I love creating hairstyles for my bottle-red Eton crop with an array of sprays, lotions and waxes so diverse that my housemates are confused as to why I need so many. I’m pleased that I can enjoy beauty products; now I’ve found the guts to try experimenting, I’m not going to stop something that I enjoy. What makes me sad is that I use beauty products to change how I look for me – not for men, not for my friends, not for strangers – but this woman in Boots was making assumptions about what I’d want to do and what I want to look like based on nothing except my age and gender. Maybe she didn’t even think that I’d particularly want to, just that she’d been told to target a demographic that I happen to fall into. If she’d said, “What do you want from your skincare products?” and I’d replied, “I’m worried about wrinkles”, then fair enough, try and sell me an anti-ageing serum (although actually I’d rather they wouldn’t do that to anyone). But the takeaway message seemed to be: you should be concerned about this stuff, even if you aren’t concerned about this stuff. Because somebody else is concerned about how it might look on you, and that’s good enough reason to change.
What’s sobering is that in hindsight, I’m not that surprised that the whole situation happened. When I’ve discussed it with my friends most of them haven’t been particularly shocked either; one of them even said, straight-faced, “Oh? I heard it was 19 that you’re supposed to start.”
Can you imagine how ridiculous it would sound if the woman in the shop had asked one of my male friends whether they’d started anti-ageing treatments? That really would be unbelievable, because it just wouldn’t happen. Out of curiosity and in the interests of balance, I’ve had a look, and there is a whole world of anti-ageing skincare for men (apparently having a Y chromosome changes the fundamental structure of the skin under your eyes), but I think the fact that I had to actively search for those products shows that it’s dramatically different to the way women’s skincare is marketed. As a woman, you can’t walk through a department store or pharmacy without being bombarded with bullshit about what they’ve been developing in the “labs” to make you look younger – no matter what age you are.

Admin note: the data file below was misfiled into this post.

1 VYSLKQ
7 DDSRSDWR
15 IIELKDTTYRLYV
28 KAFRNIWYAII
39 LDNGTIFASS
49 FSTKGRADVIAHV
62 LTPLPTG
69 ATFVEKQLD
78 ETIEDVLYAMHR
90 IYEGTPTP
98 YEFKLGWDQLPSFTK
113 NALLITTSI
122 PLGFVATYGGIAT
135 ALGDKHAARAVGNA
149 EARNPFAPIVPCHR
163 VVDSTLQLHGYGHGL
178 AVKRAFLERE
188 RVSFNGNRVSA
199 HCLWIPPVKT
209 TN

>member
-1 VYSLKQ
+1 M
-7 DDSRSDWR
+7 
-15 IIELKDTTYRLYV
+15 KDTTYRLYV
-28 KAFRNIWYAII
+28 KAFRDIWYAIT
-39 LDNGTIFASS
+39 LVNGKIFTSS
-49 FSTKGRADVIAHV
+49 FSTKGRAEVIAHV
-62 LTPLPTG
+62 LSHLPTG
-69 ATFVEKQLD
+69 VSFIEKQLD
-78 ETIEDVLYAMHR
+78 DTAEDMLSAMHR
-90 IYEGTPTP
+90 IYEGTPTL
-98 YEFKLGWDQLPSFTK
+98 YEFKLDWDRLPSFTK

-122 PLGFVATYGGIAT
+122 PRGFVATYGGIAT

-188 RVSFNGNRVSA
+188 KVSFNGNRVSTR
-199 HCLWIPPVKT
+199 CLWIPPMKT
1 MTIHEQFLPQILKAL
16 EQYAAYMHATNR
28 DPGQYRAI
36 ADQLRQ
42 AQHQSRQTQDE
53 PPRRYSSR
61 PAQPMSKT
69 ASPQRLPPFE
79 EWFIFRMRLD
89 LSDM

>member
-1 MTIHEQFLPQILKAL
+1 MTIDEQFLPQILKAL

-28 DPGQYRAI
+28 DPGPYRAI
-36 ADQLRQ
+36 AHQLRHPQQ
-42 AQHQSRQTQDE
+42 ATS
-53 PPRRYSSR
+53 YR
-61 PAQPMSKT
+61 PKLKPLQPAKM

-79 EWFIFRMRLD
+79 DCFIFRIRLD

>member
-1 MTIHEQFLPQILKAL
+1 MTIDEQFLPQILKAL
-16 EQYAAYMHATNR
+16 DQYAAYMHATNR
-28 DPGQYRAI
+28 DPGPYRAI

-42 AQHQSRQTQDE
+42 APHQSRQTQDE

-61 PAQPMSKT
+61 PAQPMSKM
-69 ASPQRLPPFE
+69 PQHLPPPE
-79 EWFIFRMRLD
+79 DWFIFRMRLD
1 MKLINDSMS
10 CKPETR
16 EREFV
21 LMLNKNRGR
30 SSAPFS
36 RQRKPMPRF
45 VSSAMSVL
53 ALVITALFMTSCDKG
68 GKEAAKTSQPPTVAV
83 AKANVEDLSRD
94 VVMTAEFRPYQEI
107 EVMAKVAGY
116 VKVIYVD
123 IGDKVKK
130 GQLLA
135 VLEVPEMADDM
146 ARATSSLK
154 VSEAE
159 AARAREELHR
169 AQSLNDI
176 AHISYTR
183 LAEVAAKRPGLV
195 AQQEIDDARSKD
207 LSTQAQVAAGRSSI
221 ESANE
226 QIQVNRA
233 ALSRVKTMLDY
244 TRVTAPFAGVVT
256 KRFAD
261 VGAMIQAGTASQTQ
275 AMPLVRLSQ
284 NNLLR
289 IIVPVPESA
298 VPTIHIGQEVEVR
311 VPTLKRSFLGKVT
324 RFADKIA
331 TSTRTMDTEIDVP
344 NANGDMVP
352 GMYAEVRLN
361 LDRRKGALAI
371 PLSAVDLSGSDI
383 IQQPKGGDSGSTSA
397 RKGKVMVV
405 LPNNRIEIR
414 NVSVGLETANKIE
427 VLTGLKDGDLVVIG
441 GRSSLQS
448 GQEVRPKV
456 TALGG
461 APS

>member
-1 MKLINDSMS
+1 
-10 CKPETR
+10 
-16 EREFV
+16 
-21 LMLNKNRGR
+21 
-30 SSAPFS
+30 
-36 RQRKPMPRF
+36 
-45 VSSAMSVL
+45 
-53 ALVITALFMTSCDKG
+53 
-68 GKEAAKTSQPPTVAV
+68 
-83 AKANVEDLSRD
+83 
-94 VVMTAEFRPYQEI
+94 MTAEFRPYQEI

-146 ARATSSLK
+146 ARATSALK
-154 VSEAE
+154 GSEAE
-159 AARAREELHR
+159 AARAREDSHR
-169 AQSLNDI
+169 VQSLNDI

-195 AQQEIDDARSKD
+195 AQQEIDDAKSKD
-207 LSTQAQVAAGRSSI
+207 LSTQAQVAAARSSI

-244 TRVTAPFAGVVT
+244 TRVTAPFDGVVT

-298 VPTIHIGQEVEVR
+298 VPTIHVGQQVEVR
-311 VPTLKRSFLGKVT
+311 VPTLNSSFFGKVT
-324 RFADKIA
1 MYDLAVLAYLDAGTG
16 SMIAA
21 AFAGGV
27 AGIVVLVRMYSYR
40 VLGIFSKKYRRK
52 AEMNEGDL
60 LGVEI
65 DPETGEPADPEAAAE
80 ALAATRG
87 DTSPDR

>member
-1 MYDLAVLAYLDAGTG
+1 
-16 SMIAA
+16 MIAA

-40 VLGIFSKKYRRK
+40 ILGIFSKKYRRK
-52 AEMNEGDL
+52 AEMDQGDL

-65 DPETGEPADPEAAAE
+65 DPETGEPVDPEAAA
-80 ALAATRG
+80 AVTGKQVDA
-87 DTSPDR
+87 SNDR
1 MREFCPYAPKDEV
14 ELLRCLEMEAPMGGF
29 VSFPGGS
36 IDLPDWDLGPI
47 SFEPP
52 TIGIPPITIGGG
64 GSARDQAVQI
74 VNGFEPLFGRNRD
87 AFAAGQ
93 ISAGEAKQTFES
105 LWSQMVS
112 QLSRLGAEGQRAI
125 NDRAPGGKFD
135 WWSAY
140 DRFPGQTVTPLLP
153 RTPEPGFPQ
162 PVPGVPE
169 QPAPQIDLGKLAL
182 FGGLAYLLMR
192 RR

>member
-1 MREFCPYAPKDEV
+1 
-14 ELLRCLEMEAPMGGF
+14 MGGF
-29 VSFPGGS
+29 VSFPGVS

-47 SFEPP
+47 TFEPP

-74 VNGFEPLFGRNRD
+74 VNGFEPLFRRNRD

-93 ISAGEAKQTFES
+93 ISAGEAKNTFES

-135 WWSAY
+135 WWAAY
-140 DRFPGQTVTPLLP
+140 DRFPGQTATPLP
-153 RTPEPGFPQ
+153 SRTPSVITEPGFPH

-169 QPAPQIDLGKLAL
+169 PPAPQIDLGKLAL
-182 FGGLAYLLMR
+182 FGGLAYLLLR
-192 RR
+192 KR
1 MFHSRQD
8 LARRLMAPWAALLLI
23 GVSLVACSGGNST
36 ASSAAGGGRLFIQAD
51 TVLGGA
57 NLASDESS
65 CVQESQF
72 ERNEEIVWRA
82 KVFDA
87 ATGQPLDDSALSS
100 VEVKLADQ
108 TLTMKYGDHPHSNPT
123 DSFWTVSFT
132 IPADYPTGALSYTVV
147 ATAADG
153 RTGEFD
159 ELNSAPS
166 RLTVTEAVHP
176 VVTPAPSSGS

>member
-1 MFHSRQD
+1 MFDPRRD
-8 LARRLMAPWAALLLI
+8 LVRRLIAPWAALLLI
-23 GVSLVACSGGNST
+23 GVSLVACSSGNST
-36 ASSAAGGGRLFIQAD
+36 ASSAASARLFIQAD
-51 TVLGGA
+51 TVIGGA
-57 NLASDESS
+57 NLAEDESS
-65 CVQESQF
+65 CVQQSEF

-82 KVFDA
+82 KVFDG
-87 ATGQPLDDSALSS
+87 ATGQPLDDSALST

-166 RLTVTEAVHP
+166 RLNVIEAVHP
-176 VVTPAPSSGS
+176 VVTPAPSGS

Two days after my 21st birthday, I’m going to graduate with a degree in Biochemistry and Microbiology. I imagine that in a few decades when I look back on this part of my life, I’ll be proud of the hard work and determination that got me that degree, not mourning the loss of some proteins around the cells in my face. Let’s hope, anyway. Because it’s not like that trip to Boots has exactly helped me along.
- Amy Tooke